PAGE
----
#   2.  to convert from input (A) land to Q land we have to 
    #       subtract 1 from the input land stuff (it's all shifted)
    for j in reversed(xrange(n)):
        v = A[j-1,j+1-1:].copy()
        v[0] = 1.0
        Q[j:,j:] = (np.eye(n-j) - betas[j-1] * np.outer(v,v)).dot(Q[j:,j:])
    return Q

These two pieces of code are very similar. We can generalize them to a single extract that will pull out either the upper (\(V^T\)) or lower (\(U\)) parts.

In [7]:
def extract_house_reflection(_A, betas, side="lower"):
    A, shift = (_A, 0) if side == "lower" else (_A.T,1)
    m,n = A.shape

    Q = np.eye(m)
    for j in reversed(xrange(min(m,n))):
        v = A[j:,j-shift].copy()
        v[0] = 1.0
        miniQ = np.eye(m-j) - betas[j-shift] * np.outer(v,v)
        Q[j:,j:] = (miniQ).dot(Q[j:,j:])
    return Q

And since we will want to extract all the pieces of the packed result, we can wrap that up in one nice call:

In [8]:
def extract_upper_bidiag(M):
    '''from M, pull out the diagonal and superdiagonal 
       like np.triu or np.tril would  ... assume rows >= cols
       (works for non-square M)'''
    B = np.zeros_like(M)

    shape = B.shape[1]
    step = shape + 1 # # cols + 1
    end  = shape**2  # top square (shape,shape)
    
    B.flat[ :end:step] = np.diag(M)     # diag
    B.flat[1:end:step] = np.diag(M,+1)  # super diag
    return B

def extract_packed_house_bidiag(H):
    U  = extract_house_reflection(H, betas_U, side="lower")
    Vt = extract_house_reflection(H, betas_V, side="upper")
    B  = extract_upper_bidiag(H)
    return U, B, Vt

Implicit Storage

And now we turn back to G&VL (3rd) Algorithm 5.4.2 with implicit reflections and reusing A‘s storage for u and v.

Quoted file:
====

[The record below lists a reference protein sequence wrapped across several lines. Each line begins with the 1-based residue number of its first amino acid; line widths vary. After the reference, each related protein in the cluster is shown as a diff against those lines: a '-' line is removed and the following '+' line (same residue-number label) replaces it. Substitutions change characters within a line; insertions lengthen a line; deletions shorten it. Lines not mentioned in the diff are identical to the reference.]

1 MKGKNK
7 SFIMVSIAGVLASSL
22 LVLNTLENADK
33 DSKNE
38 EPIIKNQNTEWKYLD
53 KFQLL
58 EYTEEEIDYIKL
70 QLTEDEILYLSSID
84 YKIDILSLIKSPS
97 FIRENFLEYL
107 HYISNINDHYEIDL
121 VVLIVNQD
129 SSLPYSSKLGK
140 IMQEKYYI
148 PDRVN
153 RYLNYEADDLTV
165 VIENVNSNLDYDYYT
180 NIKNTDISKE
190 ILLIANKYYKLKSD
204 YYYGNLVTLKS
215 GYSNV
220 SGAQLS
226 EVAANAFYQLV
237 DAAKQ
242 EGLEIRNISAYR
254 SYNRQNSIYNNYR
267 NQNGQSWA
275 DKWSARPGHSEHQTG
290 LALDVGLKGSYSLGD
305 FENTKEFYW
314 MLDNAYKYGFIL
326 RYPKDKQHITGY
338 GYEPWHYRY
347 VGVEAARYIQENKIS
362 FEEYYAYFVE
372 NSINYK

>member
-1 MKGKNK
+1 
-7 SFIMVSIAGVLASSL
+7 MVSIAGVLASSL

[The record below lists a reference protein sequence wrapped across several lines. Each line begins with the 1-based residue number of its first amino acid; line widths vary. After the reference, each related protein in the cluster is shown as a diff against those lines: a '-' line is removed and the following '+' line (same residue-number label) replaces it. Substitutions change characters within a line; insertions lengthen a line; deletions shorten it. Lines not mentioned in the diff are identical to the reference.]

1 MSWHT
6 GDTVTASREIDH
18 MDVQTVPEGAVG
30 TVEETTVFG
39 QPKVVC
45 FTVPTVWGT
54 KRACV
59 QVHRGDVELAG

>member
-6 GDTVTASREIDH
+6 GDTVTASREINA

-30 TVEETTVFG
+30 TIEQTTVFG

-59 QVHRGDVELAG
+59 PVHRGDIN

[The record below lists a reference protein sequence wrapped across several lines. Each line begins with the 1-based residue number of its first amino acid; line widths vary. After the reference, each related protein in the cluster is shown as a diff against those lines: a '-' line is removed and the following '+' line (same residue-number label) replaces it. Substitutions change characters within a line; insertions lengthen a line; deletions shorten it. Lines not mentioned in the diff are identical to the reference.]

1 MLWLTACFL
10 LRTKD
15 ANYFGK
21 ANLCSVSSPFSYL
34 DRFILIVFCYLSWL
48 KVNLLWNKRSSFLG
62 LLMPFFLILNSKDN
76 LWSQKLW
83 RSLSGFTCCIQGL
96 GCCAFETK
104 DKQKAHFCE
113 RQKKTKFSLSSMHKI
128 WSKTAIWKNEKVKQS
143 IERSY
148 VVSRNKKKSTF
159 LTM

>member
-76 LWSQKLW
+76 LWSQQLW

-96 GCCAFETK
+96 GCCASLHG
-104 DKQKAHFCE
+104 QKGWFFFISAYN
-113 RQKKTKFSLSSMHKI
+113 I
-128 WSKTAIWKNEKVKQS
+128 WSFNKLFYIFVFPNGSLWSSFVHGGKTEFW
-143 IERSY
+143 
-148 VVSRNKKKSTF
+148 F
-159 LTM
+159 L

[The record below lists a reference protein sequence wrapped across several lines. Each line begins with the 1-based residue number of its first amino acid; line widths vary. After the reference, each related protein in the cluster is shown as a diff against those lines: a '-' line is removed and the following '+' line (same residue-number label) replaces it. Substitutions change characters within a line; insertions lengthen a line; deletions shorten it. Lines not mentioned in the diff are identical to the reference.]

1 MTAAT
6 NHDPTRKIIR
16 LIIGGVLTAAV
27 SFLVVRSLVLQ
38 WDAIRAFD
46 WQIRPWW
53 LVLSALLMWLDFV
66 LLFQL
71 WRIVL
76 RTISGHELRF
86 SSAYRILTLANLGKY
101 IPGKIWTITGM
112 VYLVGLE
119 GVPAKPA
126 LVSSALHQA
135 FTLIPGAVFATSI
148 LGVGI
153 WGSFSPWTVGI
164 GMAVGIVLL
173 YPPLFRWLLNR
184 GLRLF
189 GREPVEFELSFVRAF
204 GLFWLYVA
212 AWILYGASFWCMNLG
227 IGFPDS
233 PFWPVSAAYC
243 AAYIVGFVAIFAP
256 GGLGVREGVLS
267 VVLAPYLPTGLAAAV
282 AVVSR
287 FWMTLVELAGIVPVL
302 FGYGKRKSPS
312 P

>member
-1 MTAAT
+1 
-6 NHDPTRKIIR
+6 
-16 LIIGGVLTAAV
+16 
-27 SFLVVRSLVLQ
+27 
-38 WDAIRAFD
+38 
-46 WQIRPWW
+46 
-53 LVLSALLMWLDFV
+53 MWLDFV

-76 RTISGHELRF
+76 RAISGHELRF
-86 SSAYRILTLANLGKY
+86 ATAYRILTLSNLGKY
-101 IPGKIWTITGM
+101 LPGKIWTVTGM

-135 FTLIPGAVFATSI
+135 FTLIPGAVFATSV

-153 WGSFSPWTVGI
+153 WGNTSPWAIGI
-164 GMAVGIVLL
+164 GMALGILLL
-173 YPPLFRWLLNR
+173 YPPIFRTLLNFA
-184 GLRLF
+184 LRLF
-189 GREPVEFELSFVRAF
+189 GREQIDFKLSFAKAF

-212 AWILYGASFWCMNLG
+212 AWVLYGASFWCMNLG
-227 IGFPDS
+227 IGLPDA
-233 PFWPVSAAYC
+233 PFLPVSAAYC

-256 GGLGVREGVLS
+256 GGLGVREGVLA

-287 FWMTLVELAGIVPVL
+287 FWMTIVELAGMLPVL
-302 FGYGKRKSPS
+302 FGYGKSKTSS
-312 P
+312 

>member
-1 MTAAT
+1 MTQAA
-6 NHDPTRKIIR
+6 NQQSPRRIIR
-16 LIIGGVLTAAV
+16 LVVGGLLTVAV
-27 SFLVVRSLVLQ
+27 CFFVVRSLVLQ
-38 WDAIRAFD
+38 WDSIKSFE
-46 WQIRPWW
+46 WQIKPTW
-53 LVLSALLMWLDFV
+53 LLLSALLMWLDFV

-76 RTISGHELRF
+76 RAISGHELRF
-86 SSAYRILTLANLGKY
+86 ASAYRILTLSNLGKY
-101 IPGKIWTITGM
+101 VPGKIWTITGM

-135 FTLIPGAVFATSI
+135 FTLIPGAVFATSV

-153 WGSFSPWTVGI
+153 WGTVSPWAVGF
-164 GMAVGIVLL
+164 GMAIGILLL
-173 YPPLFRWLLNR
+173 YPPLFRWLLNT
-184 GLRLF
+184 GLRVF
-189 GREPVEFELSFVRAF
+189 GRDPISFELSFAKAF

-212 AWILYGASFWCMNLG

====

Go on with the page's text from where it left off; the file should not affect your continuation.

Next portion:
In [9]:
def house_bidiag(A):
    m,n = A.shape
    assert m >= n
    U,V = np.eye(m), np.eye(n)
    
    betas_U = np.empty(n)
    betas_V = np.empty(n-1)
    for j in xrange(n):
        u,betas_U[j] = make_house_vec(A[j:,j])
        miniHouse = np.eye(m-j) - betas_U[j] * np.outer(u,u)
        A[j:,j:] = (miniHouse).dot(A[j:,j:])
        # A's rows go 0 to m
        #  A[j,j] and A[j,j+1] are part of the bidiagonal result
        #  A[j+1:,j]  (remainder of this COLUMN) stores u
        #  A[j+1:] means indices j+1, j+2, .... m-1 is m-j positions
        A[j+1:,j] = u[1:] # [1:m-j+1]

        if j < n-1:
            v,betas_V[j] = make_house_vec(A[j,j+1:].T)
            miniHouse = np.eye(n-(j+1)) - betas_V[j] * np.outer(v,v)
            A[j:,j+1:] = A[j:, j+1:].dot(miniHouse)
            A[j ,j+2:] = v[1:] # [1:n-j]
    return betas_U, betas_V
In [10]:
A = np.arange(1,13.0).reshape(4,3)
A_test = A.copy()
print A

betas_U, betas_V = house_bidiag(A)
U, B, Vt = extract_packed_house_bidiag(A)

print " U:\n", U
print "Vt:\n", Vt
print " B:\n", B

print "should equal A:", np.allclose( U.dot(B).dot(Vt), A_test)
[[  1.   2.   3.]
 [  4.   5.   6.]
 [  7.   8.   9.]
 [ 10.  11.  12.]]
 U:
[[ 0.07761505  0.83305216 -0.54737648  0.01946767]
 [ 0.31046021  0.45123659  0.74434565  0.38203344]
 [ 0.54330537  0.06942101  0.15343813 -0.8224699 ]
 [ 0.77615053 -0.31239456 -0.35040731  0.42096879]]
Vt:
[[ 1.          0.          0.        ]
 [ 0.          0.66700225  0.7450557 ]
 [ 0.          0.7450557  -0.66700225]]
 B:
[[ 12.88409873  21.87643283   0.        ]
 [  0.           2.24623524  -0.61328133]
 [  0.           0.           0.        ]
 [  0.           0.           0.        ]]
should equal A: True